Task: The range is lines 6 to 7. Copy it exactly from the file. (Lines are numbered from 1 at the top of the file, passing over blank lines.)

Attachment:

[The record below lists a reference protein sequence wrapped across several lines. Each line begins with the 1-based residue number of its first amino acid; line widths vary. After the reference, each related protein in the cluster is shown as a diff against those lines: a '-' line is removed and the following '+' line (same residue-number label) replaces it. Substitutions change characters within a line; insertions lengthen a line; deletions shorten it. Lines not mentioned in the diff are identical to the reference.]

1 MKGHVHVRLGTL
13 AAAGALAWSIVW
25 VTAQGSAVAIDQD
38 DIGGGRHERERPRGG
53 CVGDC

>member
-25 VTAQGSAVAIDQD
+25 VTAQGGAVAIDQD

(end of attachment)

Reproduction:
53 CVGDC

>member